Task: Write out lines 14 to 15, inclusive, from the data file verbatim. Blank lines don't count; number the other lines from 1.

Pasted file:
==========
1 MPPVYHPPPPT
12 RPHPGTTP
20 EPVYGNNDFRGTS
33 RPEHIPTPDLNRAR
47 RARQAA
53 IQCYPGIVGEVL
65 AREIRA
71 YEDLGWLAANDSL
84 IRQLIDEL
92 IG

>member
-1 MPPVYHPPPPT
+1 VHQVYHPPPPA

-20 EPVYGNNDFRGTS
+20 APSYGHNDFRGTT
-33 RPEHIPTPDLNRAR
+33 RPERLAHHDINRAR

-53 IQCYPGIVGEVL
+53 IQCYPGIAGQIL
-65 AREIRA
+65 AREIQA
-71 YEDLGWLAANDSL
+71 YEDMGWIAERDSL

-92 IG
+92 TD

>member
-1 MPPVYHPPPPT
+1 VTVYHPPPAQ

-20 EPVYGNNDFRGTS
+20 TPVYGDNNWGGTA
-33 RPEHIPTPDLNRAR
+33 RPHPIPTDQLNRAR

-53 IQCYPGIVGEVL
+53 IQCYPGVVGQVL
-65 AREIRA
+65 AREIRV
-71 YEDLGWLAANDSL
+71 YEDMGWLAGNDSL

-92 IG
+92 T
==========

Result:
-20 EPVYGNNDFRGTS
+20 APSYGHNDFRGTT